The moment has arrived. Toronto’s hotel industry has been abuzz in recent years as the city prepared to welcome four new luxury hotels to its landscape. Last October, the final of the fab four to join the fray was the world’s most well-known luxury brand, the new Four Seasons, which opened in the city where the brand was born more than 50 years ago.
Certainly, the moment was auspicious for Isadore Sharp, who built the luxury chain from the ground up, and, for Toronto, it marks a coming of age. For many years, the Four Seasons was the only luxury game in town. Today, it’s joined by the Ritz-Carlton, the Trump Tower and the Shangri-La, not to mention the Thompson Hotel and the Hazelton, which opened a few years ago. Each property brings its distinctive charms and each will vie to outshine the other, attracting fans who are drawn to each brand for different reasons.
With the new players firmly ensconced in the community, it should create some interesting dynamics. Certainly many industry analysts wonder whether Toronto can sustain the flurry of new products and whether the city is truly world class enough to attract guests of this calibre. David Larone, analyst with the Toronto-based PKF consulting firm, is watching the developments closely; he argues that if the hotels hold firm on rates, they will ultimately do well. He adds: “If you provide the product and the service, the clientele is here.” But, the hotels’ success will also be contingent on whether the marketing gurus do a better job promoting the city and the country.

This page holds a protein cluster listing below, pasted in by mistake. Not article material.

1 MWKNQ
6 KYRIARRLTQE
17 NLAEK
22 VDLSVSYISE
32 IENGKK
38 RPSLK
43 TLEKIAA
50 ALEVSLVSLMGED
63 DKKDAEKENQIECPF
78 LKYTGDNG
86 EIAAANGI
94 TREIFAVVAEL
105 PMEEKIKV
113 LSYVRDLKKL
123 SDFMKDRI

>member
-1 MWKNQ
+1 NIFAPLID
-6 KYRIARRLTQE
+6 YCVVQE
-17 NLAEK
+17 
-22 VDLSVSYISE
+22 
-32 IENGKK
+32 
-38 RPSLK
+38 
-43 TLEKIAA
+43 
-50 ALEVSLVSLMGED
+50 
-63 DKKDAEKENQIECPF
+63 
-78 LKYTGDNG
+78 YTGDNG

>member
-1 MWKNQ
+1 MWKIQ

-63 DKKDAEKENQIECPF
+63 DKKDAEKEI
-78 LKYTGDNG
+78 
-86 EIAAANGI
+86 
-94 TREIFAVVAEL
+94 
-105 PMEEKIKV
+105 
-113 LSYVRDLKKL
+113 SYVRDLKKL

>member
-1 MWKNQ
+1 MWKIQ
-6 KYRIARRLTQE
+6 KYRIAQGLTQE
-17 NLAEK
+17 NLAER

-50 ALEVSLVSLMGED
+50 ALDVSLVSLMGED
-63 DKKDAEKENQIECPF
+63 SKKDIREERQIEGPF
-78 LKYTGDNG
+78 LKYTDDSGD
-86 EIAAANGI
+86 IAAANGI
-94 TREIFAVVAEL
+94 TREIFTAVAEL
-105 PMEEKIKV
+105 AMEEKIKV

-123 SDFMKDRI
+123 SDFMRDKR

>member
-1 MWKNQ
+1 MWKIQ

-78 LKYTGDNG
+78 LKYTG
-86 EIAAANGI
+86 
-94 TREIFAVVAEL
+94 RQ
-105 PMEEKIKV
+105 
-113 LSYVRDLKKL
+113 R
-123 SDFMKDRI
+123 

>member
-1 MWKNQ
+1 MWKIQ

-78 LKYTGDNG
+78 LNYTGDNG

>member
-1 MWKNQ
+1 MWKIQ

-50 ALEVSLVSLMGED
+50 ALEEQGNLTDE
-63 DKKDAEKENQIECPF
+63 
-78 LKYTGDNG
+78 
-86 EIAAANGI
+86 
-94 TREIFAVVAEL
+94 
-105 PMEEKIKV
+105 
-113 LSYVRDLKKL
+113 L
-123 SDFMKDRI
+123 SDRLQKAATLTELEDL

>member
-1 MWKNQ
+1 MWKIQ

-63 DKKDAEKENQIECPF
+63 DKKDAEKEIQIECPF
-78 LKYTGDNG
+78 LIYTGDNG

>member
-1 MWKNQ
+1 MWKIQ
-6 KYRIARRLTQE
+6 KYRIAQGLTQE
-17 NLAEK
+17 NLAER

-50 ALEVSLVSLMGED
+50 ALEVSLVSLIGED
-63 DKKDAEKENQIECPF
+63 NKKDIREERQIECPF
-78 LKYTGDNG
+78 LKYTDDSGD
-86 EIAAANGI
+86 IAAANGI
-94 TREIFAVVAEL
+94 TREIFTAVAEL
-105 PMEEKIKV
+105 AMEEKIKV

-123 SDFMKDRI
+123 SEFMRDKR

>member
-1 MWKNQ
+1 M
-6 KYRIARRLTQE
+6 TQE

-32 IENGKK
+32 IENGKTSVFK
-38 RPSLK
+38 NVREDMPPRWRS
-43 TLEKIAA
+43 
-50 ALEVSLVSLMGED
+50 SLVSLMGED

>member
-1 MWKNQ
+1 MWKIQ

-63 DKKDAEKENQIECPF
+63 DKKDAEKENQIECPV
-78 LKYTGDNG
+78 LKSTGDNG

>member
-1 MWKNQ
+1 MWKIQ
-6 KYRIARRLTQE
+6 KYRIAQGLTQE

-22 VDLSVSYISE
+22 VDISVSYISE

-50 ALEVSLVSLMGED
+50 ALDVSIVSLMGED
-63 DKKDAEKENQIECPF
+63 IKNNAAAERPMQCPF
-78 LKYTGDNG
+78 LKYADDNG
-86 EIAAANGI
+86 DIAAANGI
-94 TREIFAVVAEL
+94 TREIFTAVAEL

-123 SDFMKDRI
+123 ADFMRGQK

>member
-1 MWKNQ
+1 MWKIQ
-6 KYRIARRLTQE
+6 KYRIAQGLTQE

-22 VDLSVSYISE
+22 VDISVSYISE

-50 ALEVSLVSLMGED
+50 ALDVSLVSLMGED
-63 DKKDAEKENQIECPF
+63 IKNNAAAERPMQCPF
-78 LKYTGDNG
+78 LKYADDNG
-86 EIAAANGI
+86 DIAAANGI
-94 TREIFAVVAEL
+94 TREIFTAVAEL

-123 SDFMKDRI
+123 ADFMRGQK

Meanwhile, on the business front, there’s a spate of good news that should bode well for the city and the hotel industry. Firstly, according to a recent report in the Toronto Star, the city’s economic forecast finally looks brighter, as Canada’s financial capital is expected to be the fastest-growing Canadian city outside Western Canada. And, as the U.S. economy recovers, demands for exports made primarily in Ontario are expected to increase. The report shows Toronto’s real GDP is forecast to grow at 2.8 per cent, up significantly from last year’s 1.9 per cent. As Peter Viducis, manager of Economic Research at the City of Toronto, notes, those numbers mean Toronto is better positioned than many cities in Europe.
Additionally, the latest results from the 2013 Hotel Association of Canada (HAC) Canadian Travel Intentions Survey show business and leisure travel is projected to rise by two per cent in 2013. In fact, 47 per cent of travellers said hotel service in 2012 was better than in 2011 and 50 per cent said it was better than two years ago. Those stats are proof positive the industry is enhancing the guest experience. So, with the ingredients to success now in place, it’s time for the industry to show what it can do.